Developing countries are hard hit by high spectrum prices
Research from GSMA Intelligence shows spectrum prices are much higher in developing countries than in developed countries. The high prices result in more expensive, lower quality mobile broadband services.
The ‘Spectrum Pricing in Developing Countries’ report reveals that spectrum prices in developing countries are, on average, more than three times higher than in developed countries, when income differences are accounted for. High spectrum prices are a major roadblock to increasing mobile penetration.
The study also found that governments are playing an active role in increasing spectrum prices to maximise state revenues from spectrum licensing. Sometimes this is a result of short-term needs to pay off national debt.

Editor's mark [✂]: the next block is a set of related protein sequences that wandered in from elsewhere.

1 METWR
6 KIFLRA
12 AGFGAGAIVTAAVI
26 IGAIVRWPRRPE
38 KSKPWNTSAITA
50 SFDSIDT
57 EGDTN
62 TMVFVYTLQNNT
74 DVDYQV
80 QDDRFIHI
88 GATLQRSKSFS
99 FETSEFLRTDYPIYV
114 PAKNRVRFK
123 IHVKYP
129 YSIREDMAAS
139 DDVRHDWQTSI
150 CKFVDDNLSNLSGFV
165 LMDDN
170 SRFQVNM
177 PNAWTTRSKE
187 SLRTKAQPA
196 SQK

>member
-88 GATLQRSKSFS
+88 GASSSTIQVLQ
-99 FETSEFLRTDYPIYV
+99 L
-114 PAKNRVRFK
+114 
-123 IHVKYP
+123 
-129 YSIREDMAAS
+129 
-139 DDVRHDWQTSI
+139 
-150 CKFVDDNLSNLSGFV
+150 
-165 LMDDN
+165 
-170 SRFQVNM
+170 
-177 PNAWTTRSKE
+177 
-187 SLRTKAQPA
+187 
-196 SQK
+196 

Instead, countries that want to adopt spectrum policies that focus on maximising the benefits for society should:
1. Set modest reserve prices and annual fees and rely on the market to set prices;
2. License spectrum as soon as it is needed as this helps avoid artificial spectrum scarcity;
3. Avoid measures that increase risks for operators (e.g. that put the value of their company in jeopardy); and
4. Publish long-term spectrum award plans that prioritise public welfare benefits over state revenues.
Global focus on high spectrum prices
The GSMA’s spectrum team has along with GSMA Intelligence and NERA done extensive analysis linking spectrum pricing and its impact on the quality and cost of mobile services. A global report is available alongside deep dives in Latin America, Europe and developing countries.
The GSMA report on developing countries assesses over 1,000 spectrum assignments across 102 countries from 2010 through 2017. That makes it the largest-ever analysis into spectrum pricing in developing countries, as well as the drivers and their potential impacts of spectrum pricing on consumers.
Finally, you can find all of the GSMA’s spectrum pricing reports here.